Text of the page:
Snowmass Chapel bares it all for good cause
IF you go ...
March 12-14, 19-21 and 26-28
All performances at 7 p.m. at Snowmass Chapel
$20 suggested donation
No advance ticket sales
Thespians are literally baring it all for a good cause in Snowmass Chapel’s production of “Calendar Girls.”
The play is based on the movie of the same name, which in turn was based on a true story of a group of women from Yorkshire who posed nude for a calendar in order to raise money for a new couch — or “settee,” as they called it — for the waiting room in a hospital after one of their husbands underwent treatment there.
Audience members “won’t see anything they’re not supposed to,” said director Paul Dankers, also the chapel’s music and IT director. But the actresses, who hail from all over the upper valley, will be getting into full character, which is an integral part of the comedy of the show, says Aspen resident Wendy Perkins.
Perkins plays a lead role and has taken over some production aspects of the play, including organizing a photo shoot of the cast for a calendar of their own — equally tasteful and provocative, just like the original.
“We had a ball,” Perkins said. “It was just a blast.”
Perkins found sponsors such as Calaway Young Cancer Center in Glenwood Springs to cover the cost of making the calendar so that all sales proceeds will go to Pathfinders, a valley nonprofit that provides emotional support for cancer patients and their families. To bring the message home, each cast member provided a personal story of an experience with cancer to be printed with their photo.
Written by one of the co- writers of the 2003 film starring Helen Mirren, “Calendar Girls” is only available for U.S. theater companies to produce for a short period of time, Dankers said. Knowing this was his one chance to bring the play to Snowmass, he also started encountering cancer among people he knew and felt compelled to do the show — and to make it a benefit for cancer patients in some way.
Perkins, herself a survivor of breast cancer, suggested Pathfinders as the beneficiary when Dankers asked her what would be a good nonprofit for the play to support. After getting her involved, “it just snowballed,” Dankers said.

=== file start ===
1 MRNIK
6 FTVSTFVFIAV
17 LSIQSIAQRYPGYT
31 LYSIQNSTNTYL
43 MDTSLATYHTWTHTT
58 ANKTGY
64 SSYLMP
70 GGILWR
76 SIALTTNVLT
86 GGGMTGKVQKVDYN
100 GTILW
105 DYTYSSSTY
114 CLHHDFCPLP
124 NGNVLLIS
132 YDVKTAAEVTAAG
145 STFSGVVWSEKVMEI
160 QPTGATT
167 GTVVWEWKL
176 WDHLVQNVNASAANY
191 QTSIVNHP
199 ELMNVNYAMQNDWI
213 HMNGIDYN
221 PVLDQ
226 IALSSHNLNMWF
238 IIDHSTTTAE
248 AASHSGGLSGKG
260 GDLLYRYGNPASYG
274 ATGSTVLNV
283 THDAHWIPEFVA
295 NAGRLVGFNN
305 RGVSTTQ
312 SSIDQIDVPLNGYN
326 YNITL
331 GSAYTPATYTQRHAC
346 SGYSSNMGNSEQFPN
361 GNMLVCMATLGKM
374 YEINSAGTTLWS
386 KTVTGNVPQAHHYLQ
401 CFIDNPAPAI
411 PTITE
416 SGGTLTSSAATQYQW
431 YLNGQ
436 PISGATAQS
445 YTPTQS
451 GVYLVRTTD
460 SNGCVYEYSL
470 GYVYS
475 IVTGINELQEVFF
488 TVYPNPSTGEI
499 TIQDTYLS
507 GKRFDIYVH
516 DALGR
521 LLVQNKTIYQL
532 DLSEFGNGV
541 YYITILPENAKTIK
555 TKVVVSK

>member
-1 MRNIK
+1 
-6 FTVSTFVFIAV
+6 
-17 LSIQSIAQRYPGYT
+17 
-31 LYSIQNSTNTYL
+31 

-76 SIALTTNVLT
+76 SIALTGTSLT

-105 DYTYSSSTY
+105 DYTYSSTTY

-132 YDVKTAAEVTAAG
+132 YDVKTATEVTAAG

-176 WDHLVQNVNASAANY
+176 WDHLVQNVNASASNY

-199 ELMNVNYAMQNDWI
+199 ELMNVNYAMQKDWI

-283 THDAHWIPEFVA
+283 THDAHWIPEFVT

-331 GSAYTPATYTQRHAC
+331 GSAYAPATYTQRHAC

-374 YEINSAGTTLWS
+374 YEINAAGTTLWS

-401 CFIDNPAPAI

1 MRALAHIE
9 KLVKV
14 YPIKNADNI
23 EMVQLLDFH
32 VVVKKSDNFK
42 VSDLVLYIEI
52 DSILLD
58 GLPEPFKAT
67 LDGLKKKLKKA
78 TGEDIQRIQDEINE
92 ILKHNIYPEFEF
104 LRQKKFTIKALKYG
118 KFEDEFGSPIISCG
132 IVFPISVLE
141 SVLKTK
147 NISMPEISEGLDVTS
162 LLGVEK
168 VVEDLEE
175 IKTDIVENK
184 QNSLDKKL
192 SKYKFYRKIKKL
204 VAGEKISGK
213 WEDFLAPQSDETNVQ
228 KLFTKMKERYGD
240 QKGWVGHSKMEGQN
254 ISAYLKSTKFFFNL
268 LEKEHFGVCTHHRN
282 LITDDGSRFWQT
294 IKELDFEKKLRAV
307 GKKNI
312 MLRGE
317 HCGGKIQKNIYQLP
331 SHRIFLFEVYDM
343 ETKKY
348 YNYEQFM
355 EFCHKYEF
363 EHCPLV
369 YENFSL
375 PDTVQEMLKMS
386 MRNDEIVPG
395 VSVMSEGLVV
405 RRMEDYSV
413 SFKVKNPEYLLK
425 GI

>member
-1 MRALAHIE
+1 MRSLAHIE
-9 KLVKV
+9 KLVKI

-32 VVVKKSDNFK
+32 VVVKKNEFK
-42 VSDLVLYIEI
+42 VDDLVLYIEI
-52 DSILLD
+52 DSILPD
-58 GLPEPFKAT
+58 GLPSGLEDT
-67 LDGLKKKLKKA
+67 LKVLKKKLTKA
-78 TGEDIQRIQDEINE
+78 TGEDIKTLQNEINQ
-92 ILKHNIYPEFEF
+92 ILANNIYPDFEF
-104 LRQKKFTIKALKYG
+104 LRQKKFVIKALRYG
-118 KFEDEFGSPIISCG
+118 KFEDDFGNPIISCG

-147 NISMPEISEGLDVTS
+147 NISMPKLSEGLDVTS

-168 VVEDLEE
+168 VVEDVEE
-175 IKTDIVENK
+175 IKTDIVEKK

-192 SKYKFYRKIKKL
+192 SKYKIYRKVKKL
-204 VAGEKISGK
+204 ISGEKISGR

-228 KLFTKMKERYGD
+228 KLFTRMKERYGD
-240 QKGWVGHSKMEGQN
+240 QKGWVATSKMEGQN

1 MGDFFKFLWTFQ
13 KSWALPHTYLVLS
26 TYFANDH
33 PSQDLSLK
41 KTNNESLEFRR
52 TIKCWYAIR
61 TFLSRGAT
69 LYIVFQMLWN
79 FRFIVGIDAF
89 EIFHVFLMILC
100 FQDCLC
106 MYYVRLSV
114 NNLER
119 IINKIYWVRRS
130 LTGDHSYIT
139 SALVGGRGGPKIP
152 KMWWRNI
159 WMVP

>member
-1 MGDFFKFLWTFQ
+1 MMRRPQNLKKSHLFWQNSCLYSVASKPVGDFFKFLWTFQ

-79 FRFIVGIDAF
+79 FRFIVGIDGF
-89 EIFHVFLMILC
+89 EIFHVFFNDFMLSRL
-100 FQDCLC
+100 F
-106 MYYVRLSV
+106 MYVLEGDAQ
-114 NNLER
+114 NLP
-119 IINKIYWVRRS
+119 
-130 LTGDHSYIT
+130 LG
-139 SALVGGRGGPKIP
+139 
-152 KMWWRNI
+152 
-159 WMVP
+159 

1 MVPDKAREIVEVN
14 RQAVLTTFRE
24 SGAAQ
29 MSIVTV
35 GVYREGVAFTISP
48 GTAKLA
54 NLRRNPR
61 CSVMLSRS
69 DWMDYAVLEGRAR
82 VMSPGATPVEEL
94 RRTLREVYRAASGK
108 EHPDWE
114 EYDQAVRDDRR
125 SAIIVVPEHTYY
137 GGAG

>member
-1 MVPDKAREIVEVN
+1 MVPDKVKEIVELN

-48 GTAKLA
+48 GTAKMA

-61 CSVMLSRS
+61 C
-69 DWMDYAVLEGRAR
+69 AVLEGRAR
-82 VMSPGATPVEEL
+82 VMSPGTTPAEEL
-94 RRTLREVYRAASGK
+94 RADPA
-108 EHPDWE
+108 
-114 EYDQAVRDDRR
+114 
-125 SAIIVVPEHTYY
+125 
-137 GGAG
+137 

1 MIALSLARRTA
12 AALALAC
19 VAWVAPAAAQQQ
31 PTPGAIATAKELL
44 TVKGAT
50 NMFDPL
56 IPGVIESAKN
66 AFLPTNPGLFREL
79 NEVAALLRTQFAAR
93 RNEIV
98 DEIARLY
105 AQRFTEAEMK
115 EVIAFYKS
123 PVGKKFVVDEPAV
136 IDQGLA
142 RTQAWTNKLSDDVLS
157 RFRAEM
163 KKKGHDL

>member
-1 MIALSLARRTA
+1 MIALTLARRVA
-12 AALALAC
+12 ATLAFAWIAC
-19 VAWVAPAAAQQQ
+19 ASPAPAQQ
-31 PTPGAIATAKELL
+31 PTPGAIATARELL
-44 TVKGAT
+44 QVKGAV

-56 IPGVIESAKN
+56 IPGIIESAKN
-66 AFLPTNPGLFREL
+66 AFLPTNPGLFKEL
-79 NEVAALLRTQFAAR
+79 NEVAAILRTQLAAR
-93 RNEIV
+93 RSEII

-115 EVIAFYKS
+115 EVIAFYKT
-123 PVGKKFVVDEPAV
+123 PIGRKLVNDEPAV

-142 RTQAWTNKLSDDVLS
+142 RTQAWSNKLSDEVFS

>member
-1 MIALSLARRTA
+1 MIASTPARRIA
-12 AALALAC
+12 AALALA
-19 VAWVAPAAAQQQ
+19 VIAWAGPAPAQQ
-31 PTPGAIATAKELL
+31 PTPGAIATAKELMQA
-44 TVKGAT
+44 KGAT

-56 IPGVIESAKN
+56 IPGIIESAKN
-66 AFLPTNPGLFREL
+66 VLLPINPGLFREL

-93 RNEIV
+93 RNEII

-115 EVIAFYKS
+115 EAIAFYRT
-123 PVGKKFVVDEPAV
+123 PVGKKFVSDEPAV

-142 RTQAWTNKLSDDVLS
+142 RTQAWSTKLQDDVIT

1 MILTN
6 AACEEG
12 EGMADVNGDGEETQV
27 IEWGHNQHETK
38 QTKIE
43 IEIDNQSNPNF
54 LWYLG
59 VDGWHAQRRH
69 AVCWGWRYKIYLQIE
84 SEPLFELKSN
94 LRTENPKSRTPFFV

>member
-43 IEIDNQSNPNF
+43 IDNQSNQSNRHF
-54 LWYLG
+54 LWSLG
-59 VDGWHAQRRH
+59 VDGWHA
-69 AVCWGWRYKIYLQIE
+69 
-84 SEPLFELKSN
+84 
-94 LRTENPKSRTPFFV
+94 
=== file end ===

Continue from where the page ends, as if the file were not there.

“As time went on, I was seeing more and more enthusiasm,” he said. “Exactly the right people came out (for auditions).”
“Calendar Girls” centers around the friendship of two women, Chris and Annie, played by Perkins and Aspen resident Shelly Marolt. Their real-life equivalents got so much media attention for their endeavor that they raised more than half a million dollars, enough to build a whole new cancer wing for their local hospital. Over the years, they’ve made additional calendars and other merchandise, all to benefit leukemia and lymphoma research.
“I’m not a fan of shows that are just one thing,” Dankers said. “This show is my favorite kind of show, because it really has it all. … It contrasts from sad to hilarious, from fearful to angry.”
Because of the content and some language in the show, Dankers isn’t recommending it for young children. The chapel is not selling tickets in advance, so he advises audience members to get there early to get their seat of choice.
Tickets are for sale by donation. Dankers is asking that patrons give $20 if they can. Any proceeds above the cost of producing the play will be donated to Pathfinders.
“Everyone has a connection (to cancer),” Dankers said. “I don’t see how anyone could come to this show and not be touched.”
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